Wonders about aso-oke of Yoruba land

Aso oke fabric, (Yoruba: așǫ oke, pronounced ah-SHAW-okay) is a hand-woven cloth created by the Yoruba people of west Africa. Aso oke means “top cloth” in the English language, denoting cloth of high status. Usually woven by men and women, the fabric is used to make men’s gowns, called agbada and hats, called fila, as well as women’s wrappers, called iro and head tie, called gele.

A Nigerian man in Aso Oke

Aso oke is from the Yoruba culture in Kwara, Ondo, Oyo, Ogun, Ekiti, Lagos, and Osun States in western Nigeria and Ajase in southeastern Benin Republic.

The way of making the cloth has remained the same for centuries, however new techniques and production methods have been looked into to eliminate the weight and thickness of the aso oke cloth, and to make it more accessible for casual wear.

The aso oke has gain recognition too among the whites,the americans and british people have added it to their fashion world by making it into jackets,trousers,tops and many more.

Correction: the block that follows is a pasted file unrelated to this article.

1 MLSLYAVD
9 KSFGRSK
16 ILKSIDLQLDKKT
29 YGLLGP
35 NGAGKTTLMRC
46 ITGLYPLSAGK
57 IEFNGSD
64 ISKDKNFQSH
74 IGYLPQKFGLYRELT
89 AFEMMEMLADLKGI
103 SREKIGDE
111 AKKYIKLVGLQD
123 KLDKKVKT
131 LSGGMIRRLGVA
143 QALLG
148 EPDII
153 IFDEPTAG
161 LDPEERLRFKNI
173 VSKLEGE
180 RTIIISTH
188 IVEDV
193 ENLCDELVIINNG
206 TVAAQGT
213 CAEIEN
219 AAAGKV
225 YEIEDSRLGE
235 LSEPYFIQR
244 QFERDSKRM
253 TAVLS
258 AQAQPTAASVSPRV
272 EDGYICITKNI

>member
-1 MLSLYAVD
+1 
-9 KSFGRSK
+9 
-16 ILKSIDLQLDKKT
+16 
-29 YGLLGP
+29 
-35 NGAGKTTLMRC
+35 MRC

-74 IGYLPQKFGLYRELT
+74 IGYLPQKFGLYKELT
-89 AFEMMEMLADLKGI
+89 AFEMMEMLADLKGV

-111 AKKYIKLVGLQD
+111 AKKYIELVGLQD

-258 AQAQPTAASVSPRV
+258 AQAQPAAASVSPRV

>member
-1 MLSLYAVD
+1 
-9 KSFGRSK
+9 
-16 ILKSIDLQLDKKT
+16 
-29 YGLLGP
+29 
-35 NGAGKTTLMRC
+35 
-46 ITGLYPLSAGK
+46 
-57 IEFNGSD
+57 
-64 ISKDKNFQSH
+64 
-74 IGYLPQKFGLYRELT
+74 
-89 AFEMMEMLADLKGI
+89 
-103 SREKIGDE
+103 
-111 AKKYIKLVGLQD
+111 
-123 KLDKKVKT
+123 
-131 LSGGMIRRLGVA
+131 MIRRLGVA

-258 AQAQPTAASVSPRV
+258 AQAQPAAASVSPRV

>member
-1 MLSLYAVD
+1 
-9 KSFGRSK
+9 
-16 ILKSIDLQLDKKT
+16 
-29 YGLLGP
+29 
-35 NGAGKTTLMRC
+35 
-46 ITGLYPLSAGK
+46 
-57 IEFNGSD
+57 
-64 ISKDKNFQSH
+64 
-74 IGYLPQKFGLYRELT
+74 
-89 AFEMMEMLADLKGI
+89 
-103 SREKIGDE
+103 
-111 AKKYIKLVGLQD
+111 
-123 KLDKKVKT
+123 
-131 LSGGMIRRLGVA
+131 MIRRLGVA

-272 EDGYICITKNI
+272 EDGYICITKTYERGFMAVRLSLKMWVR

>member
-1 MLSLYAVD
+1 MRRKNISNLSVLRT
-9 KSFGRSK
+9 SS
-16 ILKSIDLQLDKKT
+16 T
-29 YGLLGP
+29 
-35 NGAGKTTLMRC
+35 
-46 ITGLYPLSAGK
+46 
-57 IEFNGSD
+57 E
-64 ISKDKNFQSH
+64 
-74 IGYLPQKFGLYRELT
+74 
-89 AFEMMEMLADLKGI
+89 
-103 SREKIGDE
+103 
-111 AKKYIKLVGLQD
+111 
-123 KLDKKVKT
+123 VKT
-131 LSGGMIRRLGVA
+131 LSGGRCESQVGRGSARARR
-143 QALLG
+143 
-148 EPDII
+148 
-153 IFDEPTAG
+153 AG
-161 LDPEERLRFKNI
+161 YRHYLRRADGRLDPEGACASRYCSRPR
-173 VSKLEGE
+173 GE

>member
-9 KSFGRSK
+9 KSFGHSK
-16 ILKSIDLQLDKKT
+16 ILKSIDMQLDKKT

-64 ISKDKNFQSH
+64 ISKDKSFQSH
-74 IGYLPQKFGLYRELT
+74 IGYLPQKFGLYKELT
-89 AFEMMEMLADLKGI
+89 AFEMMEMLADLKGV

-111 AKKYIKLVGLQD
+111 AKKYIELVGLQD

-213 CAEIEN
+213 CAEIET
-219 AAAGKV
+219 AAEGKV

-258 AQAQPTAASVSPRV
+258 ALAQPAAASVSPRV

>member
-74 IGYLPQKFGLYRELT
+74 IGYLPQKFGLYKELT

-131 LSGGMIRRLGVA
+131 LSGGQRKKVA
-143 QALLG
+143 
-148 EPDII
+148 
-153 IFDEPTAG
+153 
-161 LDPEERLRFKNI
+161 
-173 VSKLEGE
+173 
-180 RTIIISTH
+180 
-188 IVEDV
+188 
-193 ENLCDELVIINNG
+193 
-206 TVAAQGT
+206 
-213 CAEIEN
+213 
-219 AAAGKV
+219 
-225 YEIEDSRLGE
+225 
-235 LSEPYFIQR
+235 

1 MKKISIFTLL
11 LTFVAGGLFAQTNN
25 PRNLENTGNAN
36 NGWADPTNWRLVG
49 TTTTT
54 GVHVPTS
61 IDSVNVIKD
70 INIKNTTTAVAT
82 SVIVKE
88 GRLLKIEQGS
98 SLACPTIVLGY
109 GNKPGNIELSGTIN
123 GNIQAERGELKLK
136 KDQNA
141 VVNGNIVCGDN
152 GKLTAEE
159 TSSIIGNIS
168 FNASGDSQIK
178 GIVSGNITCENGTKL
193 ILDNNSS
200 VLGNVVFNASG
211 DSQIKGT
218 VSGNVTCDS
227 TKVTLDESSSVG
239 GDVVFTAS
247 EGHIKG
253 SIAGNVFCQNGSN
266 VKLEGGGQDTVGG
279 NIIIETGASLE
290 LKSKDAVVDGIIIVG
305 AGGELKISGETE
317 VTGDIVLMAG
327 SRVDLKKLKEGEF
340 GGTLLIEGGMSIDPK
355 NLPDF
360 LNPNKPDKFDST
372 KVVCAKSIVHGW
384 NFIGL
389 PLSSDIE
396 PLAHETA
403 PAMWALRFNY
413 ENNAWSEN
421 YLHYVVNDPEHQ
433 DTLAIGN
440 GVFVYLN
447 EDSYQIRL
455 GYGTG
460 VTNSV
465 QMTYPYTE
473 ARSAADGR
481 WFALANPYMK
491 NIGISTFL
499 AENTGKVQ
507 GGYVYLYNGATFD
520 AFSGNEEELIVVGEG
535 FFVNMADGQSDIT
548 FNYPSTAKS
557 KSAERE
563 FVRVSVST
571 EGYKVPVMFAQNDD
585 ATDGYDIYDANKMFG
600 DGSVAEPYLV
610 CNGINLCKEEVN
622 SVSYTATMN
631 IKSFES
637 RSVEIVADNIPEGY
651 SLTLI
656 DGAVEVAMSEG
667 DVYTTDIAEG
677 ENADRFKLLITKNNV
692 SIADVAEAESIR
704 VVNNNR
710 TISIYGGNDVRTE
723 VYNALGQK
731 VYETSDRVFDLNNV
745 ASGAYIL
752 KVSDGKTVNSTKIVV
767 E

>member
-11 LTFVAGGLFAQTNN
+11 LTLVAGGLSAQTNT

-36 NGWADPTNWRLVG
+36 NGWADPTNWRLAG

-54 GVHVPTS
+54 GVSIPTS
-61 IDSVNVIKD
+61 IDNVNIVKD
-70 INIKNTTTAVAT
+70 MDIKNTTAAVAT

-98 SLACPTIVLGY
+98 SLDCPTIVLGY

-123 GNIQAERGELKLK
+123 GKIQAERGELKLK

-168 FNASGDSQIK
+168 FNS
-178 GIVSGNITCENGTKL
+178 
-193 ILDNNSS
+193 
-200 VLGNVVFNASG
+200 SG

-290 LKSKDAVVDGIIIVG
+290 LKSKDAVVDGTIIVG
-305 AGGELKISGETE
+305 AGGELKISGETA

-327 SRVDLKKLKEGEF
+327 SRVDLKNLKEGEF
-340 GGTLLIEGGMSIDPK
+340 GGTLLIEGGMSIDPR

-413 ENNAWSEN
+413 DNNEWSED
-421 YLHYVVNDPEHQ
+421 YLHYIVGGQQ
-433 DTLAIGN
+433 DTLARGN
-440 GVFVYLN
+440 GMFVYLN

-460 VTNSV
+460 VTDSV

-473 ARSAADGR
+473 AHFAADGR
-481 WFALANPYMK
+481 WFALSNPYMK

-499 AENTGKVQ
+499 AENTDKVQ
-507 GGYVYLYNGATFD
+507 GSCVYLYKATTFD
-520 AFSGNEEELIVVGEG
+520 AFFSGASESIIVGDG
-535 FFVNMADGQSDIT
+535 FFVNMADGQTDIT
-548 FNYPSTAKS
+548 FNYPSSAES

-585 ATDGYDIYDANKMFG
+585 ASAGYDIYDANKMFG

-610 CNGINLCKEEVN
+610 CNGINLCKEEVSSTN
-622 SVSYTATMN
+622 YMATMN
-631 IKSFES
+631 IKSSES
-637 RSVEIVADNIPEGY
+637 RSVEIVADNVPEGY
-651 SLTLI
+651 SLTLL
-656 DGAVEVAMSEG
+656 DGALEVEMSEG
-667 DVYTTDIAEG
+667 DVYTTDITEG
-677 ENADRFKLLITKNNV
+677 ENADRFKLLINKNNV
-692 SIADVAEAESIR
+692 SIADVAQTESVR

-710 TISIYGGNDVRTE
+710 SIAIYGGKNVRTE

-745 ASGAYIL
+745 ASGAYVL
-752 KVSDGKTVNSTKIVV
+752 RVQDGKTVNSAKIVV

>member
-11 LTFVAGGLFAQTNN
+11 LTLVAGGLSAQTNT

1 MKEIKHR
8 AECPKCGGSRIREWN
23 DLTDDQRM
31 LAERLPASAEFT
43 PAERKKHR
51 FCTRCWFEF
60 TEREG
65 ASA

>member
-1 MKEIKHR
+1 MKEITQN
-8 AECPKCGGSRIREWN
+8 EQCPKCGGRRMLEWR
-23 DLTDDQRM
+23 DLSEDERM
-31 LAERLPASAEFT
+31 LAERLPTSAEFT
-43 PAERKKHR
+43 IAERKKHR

Types of aso oke

Other ways that designers have made this old traditional cloth become more modern is to “structurally manipulate and combine animal and floral motifs into definite shapes of grids and geometry, suitable for computer design applications.” The basis of more traditional motifs would have originated from fables and folklore.

Aso-Oke (which means ‘cloth from the hinterland’) is the genre of woven cloth that is peculiar to the Yoruba. It is made from cotton and handwoven.

  • Sanyan type: woven from anaphe wild silk and cotton yarns
  • Alaari type: woven with either synthetically or locally grown cotton and shinning threads, sometimes with perforated patterns
  • Etu type: bears dark indigo colours with tiny white stripes noted for their simplicity.

Aso oke fabric is often worn with aran, a brown velvet with concentric designs.


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